The population of the parish was slow-growing and since nonconformity was so strong in north-east Bristol, many chapels were erected. The Christ Church in Downend was built in 1831 as a chapel of ease. Since christenings and weddings were not permitted at the church until 1874, when its elevation to the status of a parish church came only after an Act of Parliament made Downend a separate parish. The parish registers for Downend – baptisms and marriages from 1874 and burials from 1831 – are on deposit at Bristol Record Office. The Downend church contains memorials of the CAVE and GRACE families. There has been a Baptist Chapel here since 1786, originally an offshoot from the early Broadmead Baptist Chapel in Bristol. The Methodists had a place of Worship in Downend, prior to moving to North Street, and later to Staple Hill. A cemetery was created in the 1880s, in Westerleigh Road. The growing population in Soundwell area made the provision of another church and St Stephen’s was built in the early 20th century. Lower Soundwell was in the chapelry/tithing of Oldland in the ancient parish of Bitton.
Besides the Downend church, is the ground of Downend Cricket Club, which is noteworthy for its associations with the famous cricketer, William Gilbert “W.G.” GRACE. He was born in Downend House in 1848. For nearly 30 years the very name of Gloucestershire brought to mind a picture of the black-bearded giant whose imperious stride to the wicket was enough to break the heart of any bowler. Here he played with his first ball, the man who for so long was automatically first choice for England.
Staple Hill’s history is different from that of Mangotsfield and Downend. The ancient Staple Hill Oak, which stood in what is now Page Park, was a meeting place for the local shepherds. The aforementioned Enclosure Act, and the construction of a horse and gravity railway (the dramway) in the 1830s, followed by a steam and passenger railway in the 1840s with a station in Mangotsfield, appear to be chief reasons why this part of the parish expanded so rapidly as a working-class community in the second half of the 19th century. Staple Hill folk were employed in the mines, the pin factories, the boot and shoe trade, soap and candle manufactories and so on. And when Staple Hill had its own railway station in 1888 then the floodgates could have been opened for workers to live on Staple Hill and commute to Bristol and, of course, vice versa. The outbreak of building on Staple Hill seems to coincide with the provision of easy transport into Bristol, which was made even easier with the coming of the electric trams to Staple Hill in 1905. Factories were willing to come to the parish; for example, Wathen Gardiner & Co Ltd, the producers of military and other clothing in 1899 in Staple Hill; and Carsons Chocolates in 1913 near Mangotsfield railway station.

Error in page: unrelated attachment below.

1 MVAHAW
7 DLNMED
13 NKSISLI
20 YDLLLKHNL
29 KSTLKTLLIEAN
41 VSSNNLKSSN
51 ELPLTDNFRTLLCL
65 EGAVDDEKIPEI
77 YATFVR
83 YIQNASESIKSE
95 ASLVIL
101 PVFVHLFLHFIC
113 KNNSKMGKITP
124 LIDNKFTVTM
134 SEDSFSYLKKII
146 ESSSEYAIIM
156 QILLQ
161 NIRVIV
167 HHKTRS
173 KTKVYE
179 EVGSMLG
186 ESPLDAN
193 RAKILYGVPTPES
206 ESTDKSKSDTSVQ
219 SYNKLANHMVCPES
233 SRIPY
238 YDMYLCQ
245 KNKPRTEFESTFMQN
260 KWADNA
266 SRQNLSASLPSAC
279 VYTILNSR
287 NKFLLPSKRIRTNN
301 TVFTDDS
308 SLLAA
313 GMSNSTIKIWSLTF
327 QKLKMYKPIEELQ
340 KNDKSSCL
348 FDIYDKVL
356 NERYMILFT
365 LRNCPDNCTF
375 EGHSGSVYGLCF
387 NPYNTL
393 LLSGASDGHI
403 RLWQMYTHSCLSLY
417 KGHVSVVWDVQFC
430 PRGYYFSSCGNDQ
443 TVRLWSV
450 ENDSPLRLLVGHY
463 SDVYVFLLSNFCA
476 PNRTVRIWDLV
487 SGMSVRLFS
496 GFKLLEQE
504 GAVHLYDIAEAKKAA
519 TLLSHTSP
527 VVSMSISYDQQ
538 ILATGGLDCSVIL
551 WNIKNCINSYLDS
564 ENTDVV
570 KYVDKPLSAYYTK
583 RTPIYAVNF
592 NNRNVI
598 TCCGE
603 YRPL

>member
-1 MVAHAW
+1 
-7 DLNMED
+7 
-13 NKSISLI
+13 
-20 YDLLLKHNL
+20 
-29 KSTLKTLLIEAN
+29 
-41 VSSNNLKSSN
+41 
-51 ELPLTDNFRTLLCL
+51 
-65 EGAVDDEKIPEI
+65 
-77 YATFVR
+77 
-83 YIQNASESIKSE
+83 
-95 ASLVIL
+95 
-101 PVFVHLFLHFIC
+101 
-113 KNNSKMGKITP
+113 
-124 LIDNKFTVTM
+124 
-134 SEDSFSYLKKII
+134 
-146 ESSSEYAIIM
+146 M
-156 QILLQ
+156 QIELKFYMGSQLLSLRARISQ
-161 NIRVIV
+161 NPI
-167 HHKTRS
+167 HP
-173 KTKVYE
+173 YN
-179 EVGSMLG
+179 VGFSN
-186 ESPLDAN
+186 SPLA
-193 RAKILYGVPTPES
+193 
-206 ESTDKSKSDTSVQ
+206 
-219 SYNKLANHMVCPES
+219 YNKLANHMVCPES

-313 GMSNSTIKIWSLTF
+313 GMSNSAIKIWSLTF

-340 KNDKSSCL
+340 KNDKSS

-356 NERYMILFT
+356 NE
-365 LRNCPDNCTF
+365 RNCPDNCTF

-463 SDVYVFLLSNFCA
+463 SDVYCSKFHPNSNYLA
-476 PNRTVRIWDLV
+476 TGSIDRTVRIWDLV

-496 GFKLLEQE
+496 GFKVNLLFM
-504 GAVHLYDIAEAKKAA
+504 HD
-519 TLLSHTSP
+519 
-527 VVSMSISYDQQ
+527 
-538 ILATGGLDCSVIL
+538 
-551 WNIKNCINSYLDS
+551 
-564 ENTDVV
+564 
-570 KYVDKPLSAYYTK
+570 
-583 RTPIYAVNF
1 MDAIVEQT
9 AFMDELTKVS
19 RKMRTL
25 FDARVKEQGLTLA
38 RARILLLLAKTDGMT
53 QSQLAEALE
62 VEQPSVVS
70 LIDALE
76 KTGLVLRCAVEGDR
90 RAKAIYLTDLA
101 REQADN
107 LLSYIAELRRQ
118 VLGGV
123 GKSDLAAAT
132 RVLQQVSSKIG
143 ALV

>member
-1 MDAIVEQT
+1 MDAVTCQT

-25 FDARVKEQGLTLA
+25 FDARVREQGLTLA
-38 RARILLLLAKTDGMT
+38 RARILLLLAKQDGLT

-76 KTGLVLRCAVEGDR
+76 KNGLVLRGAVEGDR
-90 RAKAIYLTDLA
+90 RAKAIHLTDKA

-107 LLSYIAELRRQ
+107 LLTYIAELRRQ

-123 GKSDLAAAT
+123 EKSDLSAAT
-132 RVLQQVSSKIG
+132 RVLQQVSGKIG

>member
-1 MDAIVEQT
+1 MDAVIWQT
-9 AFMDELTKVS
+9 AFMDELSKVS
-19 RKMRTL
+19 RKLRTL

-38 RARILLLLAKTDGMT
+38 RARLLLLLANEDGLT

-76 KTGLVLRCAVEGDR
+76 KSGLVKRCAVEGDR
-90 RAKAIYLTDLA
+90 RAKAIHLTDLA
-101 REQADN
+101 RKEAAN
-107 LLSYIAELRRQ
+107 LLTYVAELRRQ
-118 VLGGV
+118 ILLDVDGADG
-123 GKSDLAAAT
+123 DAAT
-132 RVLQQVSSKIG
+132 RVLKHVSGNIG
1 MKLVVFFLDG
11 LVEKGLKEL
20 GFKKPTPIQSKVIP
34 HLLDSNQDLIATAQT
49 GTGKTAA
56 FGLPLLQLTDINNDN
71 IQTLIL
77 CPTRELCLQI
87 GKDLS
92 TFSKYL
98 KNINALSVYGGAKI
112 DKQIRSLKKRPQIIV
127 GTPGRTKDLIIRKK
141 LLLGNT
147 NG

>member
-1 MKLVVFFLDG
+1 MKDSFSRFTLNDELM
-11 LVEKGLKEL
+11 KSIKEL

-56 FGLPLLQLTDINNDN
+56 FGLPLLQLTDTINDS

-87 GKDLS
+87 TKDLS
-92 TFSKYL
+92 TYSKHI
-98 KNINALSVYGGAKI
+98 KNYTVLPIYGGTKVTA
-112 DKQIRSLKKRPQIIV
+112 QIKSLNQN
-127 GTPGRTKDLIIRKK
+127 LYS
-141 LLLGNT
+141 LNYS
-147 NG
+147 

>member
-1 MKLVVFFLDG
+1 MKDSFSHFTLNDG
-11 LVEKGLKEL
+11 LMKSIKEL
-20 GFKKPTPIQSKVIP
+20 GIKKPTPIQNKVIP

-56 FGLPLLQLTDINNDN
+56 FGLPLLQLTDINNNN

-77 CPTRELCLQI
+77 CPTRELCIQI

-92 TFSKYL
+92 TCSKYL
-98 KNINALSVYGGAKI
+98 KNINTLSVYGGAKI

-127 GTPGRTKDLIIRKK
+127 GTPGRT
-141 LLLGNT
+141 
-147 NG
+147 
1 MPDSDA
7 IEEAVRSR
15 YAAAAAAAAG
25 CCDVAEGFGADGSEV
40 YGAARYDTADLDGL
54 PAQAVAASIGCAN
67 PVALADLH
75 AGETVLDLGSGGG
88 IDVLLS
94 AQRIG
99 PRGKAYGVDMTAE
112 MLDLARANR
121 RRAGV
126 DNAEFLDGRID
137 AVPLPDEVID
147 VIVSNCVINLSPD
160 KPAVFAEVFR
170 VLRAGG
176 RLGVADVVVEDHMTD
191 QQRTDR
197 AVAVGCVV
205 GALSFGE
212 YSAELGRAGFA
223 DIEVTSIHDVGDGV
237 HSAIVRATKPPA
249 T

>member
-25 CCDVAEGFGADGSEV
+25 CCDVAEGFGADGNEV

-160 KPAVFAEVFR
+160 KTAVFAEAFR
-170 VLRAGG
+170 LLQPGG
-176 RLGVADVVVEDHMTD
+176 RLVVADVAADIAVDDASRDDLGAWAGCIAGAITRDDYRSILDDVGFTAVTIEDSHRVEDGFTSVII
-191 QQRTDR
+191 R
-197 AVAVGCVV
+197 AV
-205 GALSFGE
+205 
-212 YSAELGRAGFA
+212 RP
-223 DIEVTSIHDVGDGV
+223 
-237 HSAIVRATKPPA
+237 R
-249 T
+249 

By 1880, Daniel CAVE’s heir, Sir Stephen CAVE, a politician, used Cleeve Hill, in Downend, as a country residence. When he died childlessly, his widow made it her home until her death in 1905. The CAVES did not need the house after that, for Sir Stephen’s heir, his younger brother, Sir Charles Daniel CAVE already had a home in Clifton before his brother died, and afterwards inherited, as part of the Caves’ real estate, a manor and newly built manor house at Sidbury, in Devon. A use was found for Cleeve Hill between 1915 and 1919 as a war hospital, but in 1920 Sir Charles authorised the auction of his 1400-acre Cleeve Hill estate, including properties in Downend and Mangotsfield. Prior to the auction, arrangements had been made for CAVES’ tenant farmers to buy the farms they had previously rented. So Henry BRIDGMAN bought Cleeve Hill Farm and also Bromley Heath Cottages for his farmworkers, Mrs Emily YOUNG bought Dibden Farm and Fred WALKER bought Blackhorse Farm. The sale of the remaining property in Downend in 47 lots in 1920 and the demolition of Cleeve Hill itself, circa 1930, except some of its outbuildings have survived and one of three pretty lodges exists on the top of Croomes Hill. This led to a spate of modern developments in Downend in the 1930s.
The Second World War put stop to the building, but it started up again in the 1950s and 1960s, as farmlands, owned by the former CAVES’ tenant farmers, were sold off piecemeal to property developers, when farming ceased to be profitable as it had been during the war, and when there was a growing demand for homes for employees in the aircraft industry at nearby Filton. The Quakers’ Burial Ground in Bromley Heath, which was created in 1657, and had over 750 interments, disappeared in the housing development. Today there are no working farms left in Downend and even the homesteads for Downend Farm and Lincombe Farm have disappeared. Over in the Blackhorse area, Blackhorse Farm and its farmhouse have gone, though one of the former farm buildings has been converted into a dwelling house and stands on the Westerleigh Road near The Huntsman pub. Mangotsfield village expanded as well; the new building there included the Charnhill development on part of the CAVES’ Rodway Hill estate. In the 1990s, the hamlet of Emerson’s Green, Lyde Green and Wick Wick became the latest suburbs, the latter of which was in the detached part of the parish of Frampton Cotterell and anciently belonged to the family of the Wickwicks.